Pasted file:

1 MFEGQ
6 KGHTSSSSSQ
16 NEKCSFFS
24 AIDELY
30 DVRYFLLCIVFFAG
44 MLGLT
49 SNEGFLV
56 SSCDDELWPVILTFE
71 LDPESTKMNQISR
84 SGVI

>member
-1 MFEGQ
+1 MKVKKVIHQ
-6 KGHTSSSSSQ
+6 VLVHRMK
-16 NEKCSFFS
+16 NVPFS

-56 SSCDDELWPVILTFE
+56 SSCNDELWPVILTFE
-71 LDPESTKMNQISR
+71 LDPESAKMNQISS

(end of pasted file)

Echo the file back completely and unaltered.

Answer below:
1 MFEGQ
6 KGHTSSSSSQ
16 NEKCSFFS
24 AIDELY
30 DVRYFLLCIVFFAG
44 MLGLT
49 SNEGFLV
56 SSCDDELWPVILTFE
71 LDPESTKMNQISR
84 SGVI

>member
-1 MFEGQ
+1 MKVKKVIHQ
-6 KGHTSSSSSQ
+6 VLVHRMK
-16 NEKCSFFS
+16 NVPFS

-56 SSCDDELWPVILTFE
+56 SSCNDELWPVILTFE
-71 LDPESTKMNQISR
+71 LDPESAKMNQISS